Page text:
Excessive speculation could disrupt price signals in contracts, such as the exchange position accountability failure to prevent excessive speculation in the Chicago Board of Trade wheat futures contract and the NYMEX West Texas Intermediate crude oil contract. Buyers of carbon offset credits who were assured that exchanges would prevent market manipulation and the huge price volatility induced by excessive speculation could be disappointed to the point of litigation if exchange computer monitoring failed to detect data and trading patterns pointing to market manipulation and excessive speculation.

The TSVCM’s proposed terms of trade are about protecting the standards setting organizations that verify carbon credit integrity from liability for credit buyer, seller or supplier losses incurred either as a result of Force Majeure events or as a result of violations by offset project developers in the terms of use for standards contracts. Force Majeure is a contract clause according to which parties to the contract are released from their obligations in the event of an unexpected and unpredictable natural disaster or political/social upheaval. IATP suggested that the definition of Force Majeure would likely have to be modified due to the great likelihood that emissions offsets would be “reversed” by natural disasters, such as forest fires destroying projects claiming to avoid GHGs increases by protecting forests. We also insisted that standards contract terms of use be strengthened so that offset project developers violating verification requirements, e.g., not to use child or slave labor, immediately lose their access to earn offsetting credits if the violations were proven.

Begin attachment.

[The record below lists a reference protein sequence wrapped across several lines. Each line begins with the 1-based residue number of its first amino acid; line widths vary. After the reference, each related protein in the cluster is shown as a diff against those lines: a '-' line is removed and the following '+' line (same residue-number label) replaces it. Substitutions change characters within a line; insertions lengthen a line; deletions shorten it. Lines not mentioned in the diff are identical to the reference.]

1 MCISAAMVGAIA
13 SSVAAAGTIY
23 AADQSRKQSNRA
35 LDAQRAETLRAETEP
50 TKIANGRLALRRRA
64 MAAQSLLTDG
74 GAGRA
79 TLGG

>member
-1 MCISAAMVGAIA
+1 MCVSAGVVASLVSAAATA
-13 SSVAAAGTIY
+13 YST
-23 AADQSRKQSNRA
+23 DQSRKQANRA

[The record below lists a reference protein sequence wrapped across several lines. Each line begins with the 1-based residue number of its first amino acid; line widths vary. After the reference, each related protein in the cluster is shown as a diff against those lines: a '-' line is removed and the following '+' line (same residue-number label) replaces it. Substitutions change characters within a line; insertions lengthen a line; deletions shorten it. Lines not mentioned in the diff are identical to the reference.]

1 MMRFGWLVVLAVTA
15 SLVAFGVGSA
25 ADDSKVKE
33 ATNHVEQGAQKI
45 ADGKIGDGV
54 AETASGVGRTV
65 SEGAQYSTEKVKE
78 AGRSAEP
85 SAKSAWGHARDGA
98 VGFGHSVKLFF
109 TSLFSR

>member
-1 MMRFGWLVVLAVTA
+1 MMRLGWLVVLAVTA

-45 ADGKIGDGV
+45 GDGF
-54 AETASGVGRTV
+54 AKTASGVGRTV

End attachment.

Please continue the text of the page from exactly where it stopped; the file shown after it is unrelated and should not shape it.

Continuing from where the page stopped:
According to a June 2 article in Bloomberg Green, there are major disagreements among the TSVCM’s 400 plus members to be resolved before its offset contract enters into trade at the end of 2021. There is a great deal of pressure on TSVCM members to resolve their disagreements to be able enter into trade an offset contract stipulated according to their terms that would find commercial success on the exchanges. Presenters from the CME Group, the Intercontinental Exchange’s subsidiary in London and the Nodal Exchange at a June 3 meeting of the Commodity Futures Trading Commission’s Energy and Environmental Markets Advisory Committee said that there was huge corporate interest in using offset contracts to claim to investors that they were reducing their emissions to meet Net Zero objectives in accord with government voluntary commitments in the UNFCCC Paris Agreement.

The SEC announced in mid-June that it will propose a rule to require all SEC registered companies to report their emissions, climate-related financial risks and plans to reduce those risks. The TSVCM plans to release a final phase II report at the end of July that would offer draft terms for a model contract for exchange trading by the end of 2021. Both proposals require greater public scrutiny and input.